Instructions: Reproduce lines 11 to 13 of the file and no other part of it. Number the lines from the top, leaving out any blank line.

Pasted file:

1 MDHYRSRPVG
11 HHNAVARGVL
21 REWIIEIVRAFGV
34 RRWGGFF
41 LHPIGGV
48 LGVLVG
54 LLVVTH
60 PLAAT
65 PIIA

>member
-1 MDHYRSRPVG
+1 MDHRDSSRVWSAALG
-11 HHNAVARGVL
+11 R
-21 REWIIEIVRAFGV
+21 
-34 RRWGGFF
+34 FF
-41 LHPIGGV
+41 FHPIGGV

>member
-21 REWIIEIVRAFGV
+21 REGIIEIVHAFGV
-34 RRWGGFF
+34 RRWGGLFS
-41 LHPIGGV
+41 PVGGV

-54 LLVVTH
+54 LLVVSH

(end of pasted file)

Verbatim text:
-1 MDHYRSRPVG
+1 MDHRDSSRVWSAALG
-11 HHNAVARGVL